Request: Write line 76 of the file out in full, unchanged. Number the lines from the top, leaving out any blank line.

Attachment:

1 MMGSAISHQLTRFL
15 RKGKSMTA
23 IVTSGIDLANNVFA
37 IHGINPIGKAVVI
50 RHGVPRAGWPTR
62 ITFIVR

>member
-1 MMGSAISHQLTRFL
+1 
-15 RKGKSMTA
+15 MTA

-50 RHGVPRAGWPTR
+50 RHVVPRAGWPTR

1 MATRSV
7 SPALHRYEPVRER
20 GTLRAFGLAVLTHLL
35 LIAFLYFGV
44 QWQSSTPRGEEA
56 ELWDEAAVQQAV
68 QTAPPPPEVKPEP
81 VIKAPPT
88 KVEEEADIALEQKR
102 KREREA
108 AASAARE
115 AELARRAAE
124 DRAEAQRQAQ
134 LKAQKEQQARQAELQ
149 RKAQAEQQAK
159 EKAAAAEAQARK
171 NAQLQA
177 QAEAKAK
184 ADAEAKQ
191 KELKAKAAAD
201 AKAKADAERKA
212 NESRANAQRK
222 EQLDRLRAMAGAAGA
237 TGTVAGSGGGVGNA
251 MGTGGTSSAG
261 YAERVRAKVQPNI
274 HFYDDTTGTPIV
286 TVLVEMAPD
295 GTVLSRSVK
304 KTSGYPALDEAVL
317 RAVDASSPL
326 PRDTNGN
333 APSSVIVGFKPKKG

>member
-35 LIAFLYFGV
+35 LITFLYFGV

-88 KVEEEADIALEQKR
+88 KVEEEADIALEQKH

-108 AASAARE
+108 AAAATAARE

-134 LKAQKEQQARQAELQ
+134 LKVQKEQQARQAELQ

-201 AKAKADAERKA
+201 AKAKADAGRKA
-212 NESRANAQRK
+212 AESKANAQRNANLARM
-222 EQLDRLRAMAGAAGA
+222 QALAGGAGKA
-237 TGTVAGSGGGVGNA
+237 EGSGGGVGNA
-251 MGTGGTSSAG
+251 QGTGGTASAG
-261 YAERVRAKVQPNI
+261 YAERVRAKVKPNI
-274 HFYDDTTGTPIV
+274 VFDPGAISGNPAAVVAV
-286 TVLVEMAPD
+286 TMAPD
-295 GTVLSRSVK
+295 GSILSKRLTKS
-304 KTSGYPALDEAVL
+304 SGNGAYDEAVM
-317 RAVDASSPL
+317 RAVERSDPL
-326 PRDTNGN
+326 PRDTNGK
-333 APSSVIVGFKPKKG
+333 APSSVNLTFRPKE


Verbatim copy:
-317 RAVDASSPL